The Women’s Philanthropy Institute recently released Women Give 2021: How Households Make Giving Decisions, which explores charitable giving decision-making in the general population. The report analyzes the first new data on this topic in 15 years, and finds that 61.5% of couples make giving decisions together — a number that has declined from 73.4% in 2005. When one partner in the household decides, women are more likely to do so.
Women Give 2021 — which is funded by a grant from the Bill & Melinda Gates Foundation—found that couples who decide together about charitable giving are typically older and have children, while younger couples are more likely to decide separately or have one partner make the decision for the household. The report suggests this may be due to couples marrying later and entering the relationship with preferred charitable causes, in addition to shifting gender roles within couples. Among sole deciders, individuals have varying thresholds for how much they will give without consulting their partners; this amount is much higher for men compared to women.
“Women Give 2021 has significant implications for the philanthropy community; the findings signal the importance of understanding the dynamics of household decision-making as gender roles continue to shift and evolve. For nonprofits, this is an opportunity to rethink how they engage every member of the household in conversations about giving and impact,” said Jeannie Sager, director of the Women’s Philanthropy Institute.
The report adds new dimension to research on this topic by exploring comparisons in household decision-making. When looking at different types of household financial decisions — such as long-term financial planning, paying taxes or buying groceries — charitable giving decision-making is most similar to short-term financial management, except that more households use separate decision-making about giving. This comparison suggests that many households see charitable giving as a subset of short-term financial decisions.
Most couples make giving decisions without any outside consultation. Only 1.1% have ever talked about giving with a financial or philanthropy advisor.
“Giving has the potential to bring households closer together, especially when partners are strategic and intentional about their philanthropy. Women Give 2021 presents an opportunity for families to connect over shared values, explore how they give, and embrace the joy that comes with giving. The report also provides donors and advisors with actionable insights to inform household giving and ensure it has the greatest impact possible,” said Debra Mesch, Ph.D., professor of philanthropic studies and Eileen Lamb O’Gara Chair in Women’s Philanthropy at the Indiana University Lilly Family School of Philanthropy.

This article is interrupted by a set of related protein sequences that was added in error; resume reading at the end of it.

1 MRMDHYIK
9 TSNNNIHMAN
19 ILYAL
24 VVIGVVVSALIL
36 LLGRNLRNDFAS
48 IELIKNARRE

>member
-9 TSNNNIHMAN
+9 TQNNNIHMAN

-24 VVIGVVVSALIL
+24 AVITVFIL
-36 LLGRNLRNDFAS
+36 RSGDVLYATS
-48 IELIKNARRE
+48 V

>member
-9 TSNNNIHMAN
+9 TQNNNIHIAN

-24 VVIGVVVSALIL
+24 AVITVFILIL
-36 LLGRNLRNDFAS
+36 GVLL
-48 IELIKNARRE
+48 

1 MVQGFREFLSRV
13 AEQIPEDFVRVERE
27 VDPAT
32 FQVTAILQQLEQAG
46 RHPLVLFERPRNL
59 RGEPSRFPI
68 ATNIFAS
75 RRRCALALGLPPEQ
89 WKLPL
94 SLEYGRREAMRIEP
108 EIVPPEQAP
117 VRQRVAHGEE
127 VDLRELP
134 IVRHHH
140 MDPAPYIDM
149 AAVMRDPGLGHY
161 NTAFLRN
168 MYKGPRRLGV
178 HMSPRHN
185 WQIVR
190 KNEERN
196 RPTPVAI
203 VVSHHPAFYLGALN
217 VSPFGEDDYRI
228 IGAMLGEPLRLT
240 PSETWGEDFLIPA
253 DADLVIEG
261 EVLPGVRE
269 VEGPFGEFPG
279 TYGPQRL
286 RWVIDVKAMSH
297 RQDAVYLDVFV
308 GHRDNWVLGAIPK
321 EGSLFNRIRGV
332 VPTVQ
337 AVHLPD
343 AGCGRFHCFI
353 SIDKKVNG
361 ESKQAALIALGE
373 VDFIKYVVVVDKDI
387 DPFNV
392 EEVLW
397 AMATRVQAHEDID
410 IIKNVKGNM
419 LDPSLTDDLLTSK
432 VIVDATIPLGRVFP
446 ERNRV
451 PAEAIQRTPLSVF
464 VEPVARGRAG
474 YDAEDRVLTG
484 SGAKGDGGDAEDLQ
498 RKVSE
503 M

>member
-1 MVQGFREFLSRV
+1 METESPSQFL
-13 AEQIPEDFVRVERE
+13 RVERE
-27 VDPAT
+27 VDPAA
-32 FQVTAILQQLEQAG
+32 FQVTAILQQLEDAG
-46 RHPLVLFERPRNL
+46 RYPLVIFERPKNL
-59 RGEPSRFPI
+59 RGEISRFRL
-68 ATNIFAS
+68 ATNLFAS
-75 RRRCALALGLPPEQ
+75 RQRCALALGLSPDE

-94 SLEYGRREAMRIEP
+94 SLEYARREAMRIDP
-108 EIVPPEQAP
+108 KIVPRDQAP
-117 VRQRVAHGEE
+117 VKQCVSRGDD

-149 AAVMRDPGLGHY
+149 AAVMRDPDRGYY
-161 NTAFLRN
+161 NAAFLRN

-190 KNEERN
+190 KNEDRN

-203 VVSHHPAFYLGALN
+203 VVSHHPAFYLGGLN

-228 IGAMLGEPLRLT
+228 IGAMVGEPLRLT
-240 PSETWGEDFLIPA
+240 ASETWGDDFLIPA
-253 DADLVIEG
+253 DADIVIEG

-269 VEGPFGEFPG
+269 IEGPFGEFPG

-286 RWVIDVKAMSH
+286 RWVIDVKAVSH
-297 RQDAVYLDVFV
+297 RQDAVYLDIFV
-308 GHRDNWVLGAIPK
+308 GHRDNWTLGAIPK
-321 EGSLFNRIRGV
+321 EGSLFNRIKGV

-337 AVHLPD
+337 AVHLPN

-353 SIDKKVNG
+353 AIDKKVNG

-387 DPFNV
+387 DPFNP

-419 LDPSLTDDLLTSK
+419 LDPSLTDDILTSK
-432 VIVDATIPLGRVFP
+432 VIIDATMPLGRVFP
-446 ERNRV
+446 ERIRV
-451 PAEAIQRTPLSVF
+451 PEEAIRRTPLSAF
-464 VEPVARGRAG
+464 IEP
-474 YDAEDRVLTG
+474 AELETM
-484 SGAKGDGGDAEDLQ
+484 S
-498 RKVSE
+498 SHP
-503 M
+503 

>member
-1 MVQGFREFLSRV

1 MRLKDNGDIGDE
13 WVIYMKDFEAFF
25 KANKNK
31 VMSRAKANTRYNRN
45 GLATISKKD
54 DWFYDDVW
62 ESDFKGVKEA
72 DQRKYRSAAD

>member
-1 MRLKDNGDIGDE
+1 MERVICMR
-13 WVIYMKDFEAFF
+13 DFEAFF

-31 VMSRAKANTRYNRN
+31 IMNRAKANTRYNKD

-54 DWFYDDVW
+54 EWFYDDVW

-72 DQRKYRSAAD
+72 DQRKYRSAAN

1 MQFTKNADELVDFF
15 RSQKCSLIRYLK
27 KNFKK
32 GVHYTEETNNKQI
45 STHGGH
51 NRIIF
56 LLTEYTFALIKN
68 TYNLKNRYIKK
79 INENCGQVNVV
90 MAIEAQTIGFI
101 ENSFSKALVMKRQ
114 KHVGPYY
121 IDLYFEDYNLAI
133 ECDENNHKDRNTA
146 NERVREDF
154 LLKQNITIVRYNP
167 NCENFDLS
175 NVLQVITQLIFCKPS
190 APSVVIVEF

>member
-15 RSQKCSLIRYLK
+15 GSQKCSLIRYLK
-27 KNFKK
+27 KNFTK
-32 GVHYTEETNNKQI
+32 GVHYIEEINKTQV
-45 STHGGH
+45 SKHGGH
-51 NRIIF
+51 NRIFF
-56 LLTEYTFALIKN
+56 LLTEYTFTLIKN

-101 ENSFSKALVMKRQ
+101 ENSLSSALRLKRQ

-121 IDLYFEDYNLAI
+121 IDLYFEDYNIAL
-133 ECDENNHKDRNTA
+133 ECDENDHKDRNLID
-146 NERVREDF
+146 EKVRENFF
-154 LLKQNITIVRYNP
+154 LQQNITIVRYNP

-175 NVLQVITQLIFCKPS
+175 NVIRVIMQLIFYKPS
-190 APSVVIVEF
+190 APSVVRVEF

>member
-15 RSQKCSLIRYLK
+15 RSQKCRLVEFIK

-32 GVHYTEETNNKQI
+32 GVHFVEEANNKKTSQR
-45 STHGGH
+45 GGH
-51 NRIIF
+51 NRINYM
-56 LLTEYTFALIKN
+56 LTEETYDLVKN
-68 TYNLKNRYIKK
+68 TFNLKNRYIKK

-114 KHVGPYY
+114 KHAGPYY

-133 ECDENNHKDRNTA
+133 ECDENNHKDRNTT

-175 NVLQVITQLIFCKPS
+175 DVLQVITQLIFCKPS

Women Give 2021 is the 12th in a series of signature research reports conducted by the Women’s Philanthropy Institute that focus on gender differences in giving to charitable organizations. Each report explores unique questions about the factors that shape gender-based giving patterns — including age, religion, income, marital status and more — in order to increase understanding about how gender influences philanthropy.
Additional key findings from Women Give 2021 include:
• More than six out of 10 couples make charitable giving decisions jointly (61.5%). When one partner makes decisions for the household, women are slightly more likely to do so than men (15.3% and 12.1%, respectively). The remaining couples (11.1%) decide separately.
• Compared to other types of household financial decisions, charitable giving is most similar to short-term financial management, although more households make giving decisions separately.
• Certain demographic characteristics, such as age, religiosity, and couples’ educational differences, are associated with how households decide about charitable giving.
The Women’s Philanthropy Institute (WPI) is part of the Indiana University Lilly Family School of Philanthropy at IUPUI. Learn more at